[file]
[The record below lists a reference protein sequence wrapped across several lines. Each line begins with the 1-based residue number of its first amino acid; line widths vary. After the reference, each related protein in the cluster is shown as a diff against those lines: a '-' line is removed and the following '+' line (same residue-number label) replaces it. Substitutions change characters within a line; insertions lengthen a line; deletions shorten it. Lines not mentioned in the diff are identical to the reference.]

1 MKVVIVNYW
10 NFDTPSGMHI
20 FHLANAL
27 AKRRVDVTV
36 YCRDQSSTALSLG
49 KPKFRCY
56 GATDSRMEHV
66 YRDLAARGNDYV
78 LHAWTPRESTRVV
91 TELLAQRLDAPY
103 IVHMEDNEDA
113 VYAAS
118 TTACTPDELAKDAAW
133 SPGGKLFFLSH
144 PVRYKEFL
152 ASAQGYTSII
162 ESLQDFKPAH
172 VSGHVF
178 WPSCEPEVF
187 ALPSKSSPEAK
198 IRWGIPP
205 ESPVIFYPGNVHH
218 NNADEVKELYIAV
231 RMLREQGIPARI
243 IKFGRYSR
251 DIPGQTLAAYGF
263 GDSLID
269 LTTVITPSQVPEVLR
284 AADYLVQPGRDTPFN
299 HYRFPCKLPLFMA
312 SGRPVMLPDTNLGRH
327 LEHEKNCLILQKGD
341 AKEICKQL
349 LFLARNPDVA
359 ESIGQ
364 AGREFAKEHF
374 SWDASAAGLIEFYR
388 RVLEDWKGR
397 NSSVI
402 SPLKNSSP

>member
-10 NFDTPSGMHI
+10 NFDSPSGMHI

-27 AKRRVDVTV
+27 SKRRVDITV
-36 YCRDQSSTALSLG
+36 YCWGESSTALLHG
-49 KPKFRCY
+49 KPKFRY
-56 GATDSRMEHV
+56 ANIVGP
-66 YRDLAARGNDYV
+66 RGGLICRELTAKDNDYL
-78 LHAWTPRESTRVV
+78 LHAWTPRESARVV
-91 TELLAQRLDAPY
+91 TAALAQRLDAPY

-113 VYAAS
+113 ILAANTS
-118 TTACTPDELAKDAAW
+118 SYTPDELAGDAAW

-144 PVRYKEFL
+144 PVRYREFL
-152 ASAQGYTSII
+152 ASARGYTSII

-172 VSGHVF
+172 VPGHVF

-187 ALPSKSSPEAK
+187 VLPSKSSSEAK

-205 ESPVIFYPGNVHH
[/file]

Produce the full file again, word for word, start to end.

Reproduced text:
[The record below lists a reference protein sequence wrapped across several lines. Each line begins with the 1-based residue number of its first amino acid; line widths vary. After the reference, each related protein in the cluster is shown as a diff against those lines: a '-' line is removed and the following '+' line (same residue-number label) replaces it. Substitutions change characters within a line; insertions lengthen a line; deletions shorten it. Lines not mentioned in the diff are identical to the reference.]

1 MKVVIVNYW
10 NFDTPSGMHI
20 FHLANAL
27 AKRRVDVTV
36 YCRDQSSTALSLG
49 KPKFRCY
56 GATDSRMEHV
66 YRDLAARGNDYV
78 LHAWTPRESTRVV
91 TELLAQRLDAPY
103 IVHMEDNEDA
113 VYAAS
118 TTACTPDELAKDAAW
133 SPGGKLFFLSH
144 PVRYKEFL
152 ASAQGYTSII
162 ESLQDFKPAH
172 VSGHVF
178 WPSCEPEVF
187 ALPSKSSPEAK
198 IRWGIPP
205 ESPVIFYPGNVHH
218 NNADEVKELYIAV
231 RMLREQGIPARI
243 IKFGRYSR
251 DIPGQTLAAYGF
263 GDSLID
269 LTTVITPSQVPEVLR
284 AADYLVQPGRDTPFN
299 HYRFPCKLPLFMA
312 SGRPVMLPDTNLGRH
327 LEHEKNCLILQKGD
341 AKEICKQL
349 LFLARNPDVA
359 ESIGQ
364 AGREFAKEHF
374 SWDASAAGLIEFYR
388 RVLEDWKGR
397 NSSVI
402 SPLKNSSP

>member
-10 NFDTPSGMHI
+10 NFDSPSGMHI

-27 AKRRVDVTV
+27 SKRRVDITV
-36 YCRDQSSTALSLG
+36 YCWGESSTALLHG
-49 KPKFRCY
+49 KPKFRY
-56 GATDSRMEHV
+56 ANIVGP
-66 YRDLAARGNDYV
+66 RGGLICRELTAKDNDYL
-78 LHAWTPRESTRVV
+78 LHAWTPRESARVV
-91 TELLAQRLDAPY
+91 TAALAQRLDAPY

-113 VYAAS
+113 ILAANTS
-118 TTACTPDELAKDAAW
+118 SYTPDELAGDAAW

-144 PVRYKEFL
+144 PVRYREFL
-152 ASAQGYTSII
+152 ASARGYTSII

-172 VSGHVF
+172 VPGHVF

-187 ALPSKSSPEAK
+187 VLPSKSSSEAK

-205 ESPVIFYPGNVHH